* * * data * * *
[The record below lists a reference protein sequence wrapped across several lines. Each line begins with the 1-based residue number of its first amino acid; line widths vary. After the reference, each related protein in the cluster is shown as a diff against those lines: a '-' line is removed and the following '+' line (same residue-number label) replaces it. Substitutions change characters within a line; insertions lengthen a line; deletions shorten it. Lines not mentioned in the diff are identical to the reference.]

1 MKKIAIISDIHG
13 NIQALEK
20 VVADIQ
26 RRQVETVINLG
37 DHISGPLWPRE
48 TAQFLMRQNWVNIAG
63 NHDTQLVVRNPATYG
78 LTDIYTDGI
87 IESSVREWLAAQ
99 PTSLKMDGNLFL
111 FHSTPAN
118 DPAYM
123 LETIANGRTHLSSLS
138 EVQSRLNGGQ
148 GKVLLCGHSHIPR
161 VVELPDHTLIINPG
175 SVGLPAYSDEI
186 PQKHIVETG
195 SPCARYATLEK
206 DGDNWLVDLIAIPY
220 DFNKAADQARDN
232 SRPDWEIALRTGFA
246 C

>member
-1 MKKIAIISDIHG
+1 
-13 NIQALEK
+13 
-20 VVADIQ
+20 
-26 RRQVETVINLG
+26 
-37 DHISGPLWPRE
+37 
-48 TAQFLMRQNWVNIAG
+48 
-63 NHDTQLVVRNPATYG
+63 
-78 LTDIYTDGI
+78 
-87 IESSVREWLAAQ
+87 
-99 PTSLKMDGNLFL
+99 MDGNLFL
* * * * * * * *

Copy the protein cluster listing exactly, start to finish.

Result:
[The record below lists a reference protein sequence wrapped across several lines. Each line begins with the 1-based residue number of its first amino acid; line widths vary. After the reference, each related protein in the cluster is shown as a diff against those lines: a '-' line is removed and the following '+' line (same residue-number label) replaces it. Substitutions change characters within a line; insertions lengthen a line; deletions shorten it. Lines not mentioned in the diff are identical to the reference.]

1 MKKIAIISDIHG
13 NIQALEK
20 VVADIQ
26 RRQVETVINLG
37 DHISGPLWPRE
48 TAQFLMRQNWVNIAG
63 NHDTQLVVRNPATYG
78 LTDIYTDGI
87 IESSVREWLAAQ
99 PTSLKMDGNLFL
111 FHSTPAN
118 DPAYM
123 LETIANGRTHLSSLS
138 EVQSRLNGGQ
148 GKVLLCGHSHIPR
161 VVELPDHTLIINPG
175 SVGLPAYSDEI
186 PQKHIVETG
195 SPCARYATLEK
206 DGDNWLVDLIAIPY
220 DFNKAADQARDN
232 SRPDWEIALRTGFA
246 C

>member
-1 MKKIAIISDIHG
+1 
-13 NIQALEK
+13 
-20 VVADIQ
+20 
-26 RRQVETVINLG
+26 
-37 DHISGPLWPRE
+37 
-48 TAQFLMRQNWVNIAG
+48 
-63 NHDTQLVVRNPATYG
+63 
-78 LTDIYTDGI
+78 
-87 IESSVREWLAAQ
+87 
-99 PTSLKMDGNLFL
+99 MDGNLFL